Things Haven’t Changed All That Much

State officials, men connected with big corporations and private owners of forest land, conservationists and lovers of wild life have been making a special effort this year to prevent recurrences of the fall forest fires and calls will be made upon sportsmen and others who go into the woods to not only prevent fires, but to go out of their way to stop them. The loss in timber in Pennsylvania last spring alone was more than a million dollars and thousands of acres, including some young timber planted at considerable expense, were ruined. An elaborate system of warnings of fires has been perfected in a dozen counties and hunters will be asked to give their help in event of blazes occurring. Appeals have also been made to the national railroad authorities as statistics show that a high percentage of the forest fires in the regions, wherein there is good hunting have been caused by sparks from locomotives. Loss in game last spring was very great, notably in Centre and other counties where efforts to propagate have been under way, fires occurring in districts which had afforded good hunting. This fall the small number of fires has been encouraging.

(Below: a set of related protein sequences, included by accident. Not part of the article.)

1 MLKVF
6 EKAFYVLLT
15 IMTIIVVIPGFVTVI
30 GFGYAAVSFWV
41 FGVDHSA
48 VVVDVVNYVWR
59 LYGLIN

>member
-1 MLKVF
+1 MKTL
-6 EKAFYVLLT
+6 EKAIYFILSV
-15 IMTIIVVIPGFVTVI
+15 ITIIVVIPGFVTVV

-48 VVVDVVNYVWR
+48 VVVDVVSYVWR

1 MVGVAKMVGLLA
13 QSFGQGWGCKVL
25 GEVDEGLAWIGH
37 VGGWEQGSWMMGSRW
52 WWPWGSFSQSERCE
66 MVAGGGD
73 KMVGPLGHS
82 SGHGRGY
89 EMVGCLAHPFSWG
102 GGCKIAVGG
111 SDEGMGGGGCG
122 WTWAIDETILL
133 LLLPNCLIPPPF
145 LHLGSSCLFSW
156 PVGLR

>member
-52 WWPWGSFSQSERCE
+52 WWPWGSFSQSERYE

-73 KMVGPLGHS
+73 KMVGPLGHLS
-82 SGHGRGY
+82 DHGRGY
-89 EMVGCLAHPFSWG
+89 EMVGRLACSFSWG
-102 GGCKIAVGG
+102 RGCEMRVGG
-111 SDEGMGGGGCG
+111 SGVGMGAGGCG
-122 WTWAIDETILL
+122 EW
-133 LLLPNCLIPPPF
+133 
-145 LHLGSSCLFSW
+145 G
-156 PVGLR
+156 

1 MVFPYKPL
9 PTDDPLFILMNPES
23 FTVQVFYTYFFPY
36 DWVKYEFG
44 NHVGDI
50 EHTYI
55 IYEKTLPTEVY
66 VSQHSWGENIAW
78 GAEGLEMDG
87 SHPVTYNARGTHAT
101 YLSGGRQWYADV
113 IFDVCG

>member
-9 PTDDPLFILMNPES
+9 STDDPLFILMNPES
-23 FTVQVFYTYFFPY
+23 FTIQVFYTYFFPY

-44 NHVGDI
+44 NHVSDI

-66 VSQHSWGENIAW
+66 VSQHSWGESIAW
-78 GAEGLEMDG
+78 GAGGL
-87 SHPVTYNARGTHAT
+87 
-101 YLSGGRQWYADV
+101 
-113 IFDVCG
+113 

From the Harrisburg Telegraph, October 26, 1918

Pepper Hill Historical Marker Dedicated

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On October 19, 2016 – 78 years to the day after the fire – a Pennsylvania Historical Marker was dedicated to the 8 men who lost their lives in the tragic fire in 1938.

The dedication ceremony was held at the Emporium Volunteer Fire Department fire hall. Jeannie Wambaugh, District Forester for the Elk State Forest was the emcee. Speaking also were Rev. Joe Schwartz, Mike Kern, Chief of the Division of Forest Fire Protection, and Greg Burkhouse, Forest Fire Specialist in the Elk State Forest.

Approximately 100 people were in attendance including the Cameron County Commissioners, color guard and most of the Fire Foresters and Fire Specialists in the Bureau of Forestry.

The monument itself is located at the mouth of Pepper Hill Run along PA Route 872.  Parking is severely limited at the marker location (as is the case with most historical markers), so caution is advised if you stop to read the marker.

This is the second memorial dedicated to the CCC members who died in the tragic fire. The other memorial is the Wayside Rest, dedicated in 1939 and paid for by the CCC men to honor their fallen comrades. That memorial is located east of Emporium on PA Route 120.

Not Exactly A Type III Engine